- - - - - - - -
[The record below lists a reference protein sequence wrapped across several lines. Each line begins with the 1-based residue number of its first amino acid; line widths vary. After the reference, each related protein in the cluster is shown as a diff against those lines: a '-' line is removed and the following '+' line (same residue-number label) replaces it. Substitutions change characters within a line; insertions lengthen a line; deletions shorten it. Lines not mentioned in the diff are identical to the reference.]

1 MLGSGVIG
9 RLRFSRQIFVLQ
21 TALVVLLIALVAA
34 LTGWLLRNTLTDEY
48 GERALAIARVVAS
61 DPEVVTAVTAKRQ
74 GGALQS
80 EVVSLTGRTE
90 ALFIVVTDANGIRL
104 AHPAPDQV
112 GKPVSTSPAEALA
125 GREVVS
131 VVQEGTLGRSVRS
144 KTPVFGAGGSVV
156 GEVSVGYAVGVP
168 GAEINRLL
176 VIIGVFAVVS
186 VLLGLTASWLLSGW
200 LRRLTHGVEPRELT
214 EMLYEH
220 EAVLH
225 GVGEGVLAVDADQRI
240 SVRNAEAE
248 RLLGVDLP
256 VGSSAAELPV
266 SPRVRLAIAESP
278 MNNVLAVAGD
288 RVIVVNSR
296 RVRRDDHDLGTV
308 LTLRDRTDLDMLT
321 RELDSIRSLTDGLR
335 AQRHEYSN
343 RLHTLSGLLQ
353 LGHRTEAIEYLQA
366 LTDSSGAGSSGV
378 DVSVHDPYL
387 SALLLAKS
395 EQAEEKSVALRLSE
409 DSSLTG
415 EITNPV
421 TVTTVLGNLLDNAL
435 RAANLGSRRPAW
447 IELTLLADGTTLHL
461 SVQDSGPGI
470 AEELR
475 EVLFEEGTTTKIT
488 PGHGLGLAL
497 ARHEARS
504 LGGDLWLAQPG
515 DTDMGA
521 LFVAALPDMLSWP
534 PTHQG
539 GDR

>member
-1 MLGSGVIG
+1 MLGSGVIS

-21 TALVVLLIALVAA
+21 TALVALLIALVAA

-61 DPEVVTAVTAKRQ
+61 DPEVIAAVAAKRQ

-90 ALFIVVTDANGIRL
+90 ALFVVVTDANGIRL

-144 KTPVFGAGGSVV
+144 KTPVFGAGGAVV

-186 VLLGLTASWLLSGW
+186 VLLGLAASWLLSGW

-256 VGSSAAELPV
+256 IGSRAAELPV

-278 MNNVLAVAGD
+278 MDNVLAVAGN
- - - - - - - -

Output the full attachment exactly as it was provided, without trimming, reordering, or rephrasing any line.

[The record below lists a reference protein sequence wrapped across several lines. Each line begins with the 1-based residue number of its first amino acid; line widths vary. After the reference, each related protein in the cluster is shown as a diff against those lines: a '-' line is removed and the following '+' line (same residue-number label) replaces it. Substitutions change characters within a line; insertions lengthen a line; deletions shorten it. Lines not mentioned in the diff are identical to the reference.]

1 MLGSGVIG
9 RLRFSRQIFVLQ
21 TALVVLLIALVAA
34 LTGWLLRNTLTDEY
48 GERALAIARVVAS
61 DPEVVTAVTAKRQ
74 GGALQS
80 EVVSLTGRTE
90 ALFIVVTDANGIRL
104 AHPAPDQV
112 GKPVSTSPAEALA
125 GREVVS
131 VVQEGTLGRSVRS
144 KTPVFGAGGSVV
156 GEVSVGYAVGVP
168 GAEINRLL
176 VIIGVFAVVS
186 VLLGLTASWLLSGW
200 LRRLTHGVEPRELT
214 EMLYEH
220 EAVLH
225 GVGEGVLAVDADQRI
240 SVRNAEAE
248 RLLGVDLP
256 VGSSAAELPV
266 SPRVRLAIAESP
278 MNNVLAVAGD
288 RVIVVNSR
296 RVRRDDHDLGTV
308 LTLRDRTDLDMLT
321 RELDSIRSLTDGLR
335 AQRHEYSN
343 RLHTLSGLLQ
353 LGHRTEAIEYLQA
366 LTDSSGAGSSGV
378 DVSVHDPYL
387 SALLLAKS
395 EQAEEKSVALRLSE
409 DSSLTG
415 EITNPV
421 TVTTVLGNLLDNAL
435 RAANLGSRRPAW
447 IELTLLADGTTLHL
461 SVQDSGPGI
470 AEELR
475 EVLFEEGTTTKIT
488 PGHGLGLAL
497 ARHEARS
504 LGGDLWLAQPG
515 DTDMGA
521 LFVAALPDMLSWP
534 PTHQG
539 GDR

>member
-1 MLGSGVIG
+1 MLGSGVIS

-21 TALVVLLIALVAA
+21 TALVALLIALVAA

-61 DPEVVTAVTAKRQ
+61 DPEVIAAVAAKRQ

-90 ALFIVVTDANGIRL
+90 ALFVVVTDANGIRL

-144 KTPVFGAGGSVV
+144 KTPVFGAGGAVV

-186 VLLGLTASWLLSGW
+186 VLLGLAASWLLSGW

-256 VGSSAAELPV
+256 IGSRAAELPV

-278 MNNVLAVAGD
+278 MDNVLAVAGN